The magnificent Lebo Mashile, arguably the pack-leader in contemporary South African poetry, performed briefly. Her stage presence is intoxicating. The words of her poems stand besides, behind, before, after, above, below and around one another like the million brush strokes that lie behind an exquisite oil painting. Born and steeped into African American English, this Mosotho woman is more than ‘just a colonised African who breaks down the queen’s language until Sesotho understands it’ as she declares tongue in cheek in a poem titled ABCs.

Lebo’s poem was brief and powerful. It was about the person in us whom we let be and the person in us whom we won’t let be — the ‘me’ inside whom we will not allow to ‘breathe on the outside’. She teased, probed, angered and stunned us with words that depicted the tragic life of the phenomenal persons banished to walk the deepest corridors of our minds. Few can match Lebo in her use of voice and emotion; her repertoire of facial expressions, her sudden changes of pace and volume, her amazing command of the queen’s language, her magician-like use of hand gestures and her ability to use her entire upper body to bob and weave like Muhammad Ali ans she engages in the complex art of drawing verbal pictures.

Lebo Mashile’s brief poem made me think of the South Africa that lies buried in our souls — the brave and beautiful South Africa we will not allow to ‘breathe on the outside’ — a constant refrain to which Lebo returned again and again in her poem.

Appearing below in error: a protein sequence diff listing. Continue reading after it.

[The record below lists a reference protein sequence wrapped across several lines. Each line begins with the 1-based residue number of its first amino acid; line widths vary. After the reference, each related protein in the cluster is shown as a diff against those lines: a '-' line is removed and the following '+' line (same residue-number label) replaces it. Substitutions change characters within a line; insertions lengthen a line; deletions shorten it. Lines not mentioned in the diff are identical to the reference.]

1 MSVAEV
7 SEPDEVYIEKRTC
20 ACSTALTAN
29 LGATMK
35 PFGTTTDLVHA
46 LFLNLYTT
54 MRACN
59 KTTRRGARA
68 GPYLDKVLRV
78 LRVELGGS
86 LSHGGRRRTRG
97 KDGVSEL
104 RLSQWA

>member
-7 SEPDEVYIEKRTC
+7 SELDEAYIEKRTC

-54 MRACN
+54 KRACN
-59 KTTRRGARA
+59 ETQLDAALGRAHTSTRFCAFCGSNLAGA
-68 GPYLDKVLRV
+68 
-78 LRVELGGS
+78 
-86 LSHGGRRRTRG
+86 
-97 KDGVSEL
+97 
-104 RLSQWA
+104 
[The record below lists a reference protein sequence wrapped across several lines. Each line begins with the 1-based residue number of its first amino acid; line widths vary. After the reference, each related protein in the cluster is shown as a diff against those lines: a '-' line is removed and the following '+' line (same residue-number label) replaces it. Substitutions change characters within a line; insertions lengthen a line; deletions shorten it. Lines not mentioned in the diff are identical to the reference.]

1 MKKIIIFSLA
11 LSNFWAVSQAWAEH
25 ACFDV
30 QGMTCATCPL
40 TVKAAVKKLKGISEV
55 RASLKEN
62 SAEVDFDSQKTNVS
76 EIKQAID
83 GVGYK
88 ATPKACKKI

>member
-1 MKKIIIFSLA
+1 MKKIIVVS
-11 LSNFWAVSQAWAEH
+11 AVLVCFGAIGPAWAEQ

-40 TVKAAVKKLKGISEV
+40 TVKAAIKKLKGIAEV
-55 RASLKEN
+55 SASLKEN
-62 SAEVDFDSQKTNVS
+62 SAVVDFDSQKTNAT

Being there, in that eminent company, amidst the wise words and the music, I was persuaded that Antoinette – whose birthday we were celebrating – was born at the right time. So have we been – born at the right time. We live in the right country. Ours is the time of great opportunities to change, re-shape, transform and envision a truly better country, a better world and a more sustainable earth. These opportunities will not always be available and the window may be slowly shutting already.

It will be a pity if our leaders were to auction away our most valuable years to corruption, divisiveness, incompetence and a sheer failure to discern the meaning of this moment in our history. It will be an even greater pity if our citizenry outsources totally all to so-called leaders in the political and economic spheres. It is not enough to vote, once every five years. It is not enough to complain and to blame. Tolerating corruption and incompetence is certainly unhelpful. Not only must citizens do better than divisive and corrupt leaders, they must at all times, hold these leaders accountable.

I bet not many birthday celebrations make you think this long and hard. Then again, Antoinette Ntuli is no ordinary woman.